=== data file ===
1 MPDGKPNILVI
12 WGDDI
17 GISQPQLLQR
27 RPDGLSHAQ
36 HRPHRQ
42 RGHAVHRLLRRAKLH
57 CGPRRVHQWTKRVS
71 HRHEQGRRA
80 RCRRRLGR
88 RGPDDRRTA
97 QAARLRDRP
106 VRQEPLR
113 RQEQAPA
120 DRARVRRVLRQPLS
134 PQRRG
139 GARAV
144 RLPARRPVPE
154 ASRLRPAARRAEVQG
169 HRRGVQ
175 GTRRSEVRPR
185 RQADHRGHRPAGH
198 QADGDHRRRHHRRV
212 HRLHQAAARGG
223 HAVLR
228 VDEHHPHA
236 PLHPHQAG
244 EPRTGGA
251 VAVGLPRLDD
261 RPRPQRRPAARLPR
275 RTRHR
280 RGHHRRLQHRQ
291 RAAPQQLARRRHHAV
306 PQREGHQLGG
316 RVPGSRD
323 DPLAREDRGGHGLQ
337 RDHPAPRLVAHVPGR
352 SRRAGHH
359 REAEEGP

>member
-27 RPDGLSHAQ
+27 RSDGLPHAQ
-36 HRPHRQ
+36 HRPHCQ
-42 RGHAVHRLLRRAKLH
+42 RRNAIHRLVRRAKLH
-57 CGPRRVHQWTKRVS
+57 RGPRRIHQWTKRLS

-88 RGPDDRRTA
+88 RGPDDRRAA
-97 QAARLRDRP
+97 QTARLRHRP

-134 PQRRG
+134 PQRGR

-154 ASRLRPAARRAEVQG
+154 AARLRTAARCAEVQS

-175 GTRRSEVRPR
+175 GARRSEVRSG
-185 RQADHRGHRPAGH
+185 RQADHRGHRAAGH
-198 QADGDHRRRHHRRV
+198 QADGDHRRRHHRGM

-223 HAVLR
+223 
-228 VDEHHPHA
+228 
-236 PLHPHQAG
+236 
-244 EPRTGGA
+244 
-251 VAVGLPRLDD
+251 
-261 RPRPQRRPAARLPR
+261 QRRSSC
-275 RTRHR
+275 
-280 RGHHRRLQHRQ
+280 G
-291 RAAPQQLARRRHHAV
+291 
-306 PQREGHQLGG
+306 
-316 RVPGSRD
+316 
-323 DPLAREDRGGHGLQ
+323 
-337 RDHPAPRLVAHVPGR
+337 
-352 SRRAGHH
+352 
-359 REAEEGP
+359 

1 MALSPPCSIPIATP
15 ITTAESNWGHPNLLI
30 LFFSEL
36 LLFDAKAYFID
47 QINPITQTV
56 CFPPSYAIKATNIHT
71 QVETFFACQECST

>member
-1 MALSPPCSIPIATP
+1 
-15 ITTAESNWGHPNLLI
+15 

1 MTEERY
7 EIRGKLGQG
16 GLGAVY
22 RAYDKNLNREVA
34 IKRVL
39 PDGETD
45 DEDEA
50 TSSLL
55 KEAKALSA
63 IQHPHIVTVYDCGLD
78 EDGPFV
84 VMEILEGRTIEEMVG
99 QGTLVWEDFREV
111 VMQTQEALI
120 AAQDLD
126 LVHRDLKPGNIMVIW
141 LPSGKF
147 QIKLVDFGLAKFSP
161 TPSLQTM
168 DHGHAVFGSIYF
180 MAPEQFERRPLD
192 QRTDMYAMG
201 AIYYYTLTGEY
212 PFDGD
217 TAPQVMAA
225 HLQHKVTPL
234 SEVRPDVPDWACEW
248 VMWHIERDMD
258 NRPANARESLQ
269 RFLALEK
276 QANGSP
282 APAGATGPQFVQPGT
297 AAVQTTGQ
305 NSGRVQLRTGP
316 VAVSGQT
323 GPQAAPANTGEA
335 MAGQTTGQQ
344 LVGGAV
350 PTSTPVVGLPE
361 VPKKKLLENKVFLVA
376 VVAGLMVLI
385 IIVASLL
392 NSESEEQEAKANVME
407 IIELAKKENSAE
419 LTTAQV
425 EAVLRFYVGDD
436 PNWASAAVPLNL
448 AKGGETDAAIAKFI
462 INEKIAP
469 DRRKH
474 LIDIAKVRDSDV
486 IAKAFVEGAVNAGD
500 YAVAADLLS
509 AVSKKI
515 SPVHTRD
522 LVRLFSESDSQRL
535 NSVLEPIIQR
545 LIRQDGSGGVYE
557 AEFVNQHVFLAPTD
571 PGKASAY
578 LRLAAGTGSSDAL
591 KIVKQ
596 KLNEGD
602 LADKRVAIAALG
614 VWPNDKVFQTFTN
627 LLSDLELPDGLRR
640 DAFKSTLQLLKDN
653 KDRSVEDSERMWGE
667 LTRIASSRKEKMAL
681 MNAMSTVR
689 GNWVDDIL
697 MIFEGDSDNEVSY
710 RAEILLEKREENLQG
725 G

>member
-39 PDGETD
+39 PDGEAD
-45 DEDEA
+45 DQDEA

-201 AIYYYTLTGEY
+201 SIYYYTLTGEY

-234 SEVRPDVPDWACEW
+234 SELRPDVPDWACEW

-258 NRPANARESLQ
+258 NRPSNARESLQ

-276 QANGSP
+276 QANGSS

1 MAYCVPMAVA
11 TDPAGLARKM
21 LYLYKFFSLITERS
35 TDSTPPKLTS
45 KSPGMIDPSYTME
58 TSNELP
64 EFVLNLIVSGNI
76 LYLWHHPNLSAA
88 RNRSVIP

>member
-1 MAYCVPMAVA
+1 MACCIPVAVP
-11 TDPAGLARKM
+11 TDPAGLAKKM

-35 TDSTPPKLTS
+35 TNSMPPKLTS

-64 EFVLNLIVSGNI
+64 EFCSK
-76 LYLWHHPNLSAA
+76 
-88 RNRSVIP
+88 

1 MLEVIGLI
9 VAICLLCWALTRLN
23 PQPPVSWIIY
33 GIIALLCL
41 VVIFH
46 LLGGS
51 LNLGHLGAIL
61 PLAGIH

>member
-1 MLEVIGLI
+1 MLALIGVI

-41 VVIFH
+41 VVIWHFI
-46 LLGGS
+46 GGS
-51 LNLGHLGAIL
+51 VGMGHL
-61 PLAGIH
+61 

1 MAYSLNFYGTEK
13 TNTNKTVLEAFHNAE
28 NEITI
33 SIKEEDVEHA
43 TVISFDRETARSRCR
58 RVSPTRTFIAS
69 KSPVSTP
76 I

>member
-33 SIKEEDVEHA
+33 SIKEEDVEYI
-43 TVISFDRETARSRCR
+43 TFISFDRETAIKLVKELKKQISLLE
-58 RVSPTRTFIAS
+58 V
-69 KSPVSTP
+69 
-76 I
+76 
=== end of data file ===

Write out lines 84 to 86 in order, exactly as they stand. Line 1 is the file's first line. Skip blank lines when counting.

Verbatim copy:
-323 DPLAREDRGGHGLQ
+323 
-337 RDHPAPRLVAHVPGR